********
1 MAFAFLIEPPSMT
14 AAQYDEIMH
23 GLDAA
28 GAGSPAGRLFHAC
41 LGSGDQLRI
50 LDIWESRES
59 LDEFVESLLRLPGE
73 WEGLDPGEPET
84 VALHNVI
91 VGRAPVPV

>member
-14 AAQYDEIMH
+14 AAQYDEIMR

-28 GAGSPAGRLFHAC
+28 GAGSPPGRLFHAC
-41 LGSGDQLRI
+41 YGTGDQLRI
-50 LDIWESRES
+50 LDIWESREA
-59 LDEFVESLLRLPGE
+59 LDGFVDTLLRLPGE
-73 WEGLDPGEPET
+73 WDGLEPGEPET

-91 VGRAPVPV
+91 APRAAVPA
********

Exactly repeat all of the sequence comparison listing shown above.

1 MAFAFLIEPPSMT
14 AAQYDEIMH
23 GLDAA
28 GAGSPAGRLFHAC
41 LGSGDQLRI
50 LDIWESRES
59 LDEFVESLLRLPGE
73 WEGLDPGEPET
84 VALHNVI
91 VGRAPVPV

>member
-14 AAQYDEIMH
+14 AAQYDEIMR

-28 GAGSPAGRLFHAC
+28 GAGSPPGRLFHAC
-41 LGSGDQLRI
+41 YGTGDQLRI
-50 LDIWESRES
+50 LDIWESREA
-59 LDEFVESLLRLPGE
+59 LDGFVDTLLRLPGE
-73 WEGLDPGEPET
+73 WDGLEPGEPET

-91 VGRAPVPV
+91 APRAAVPA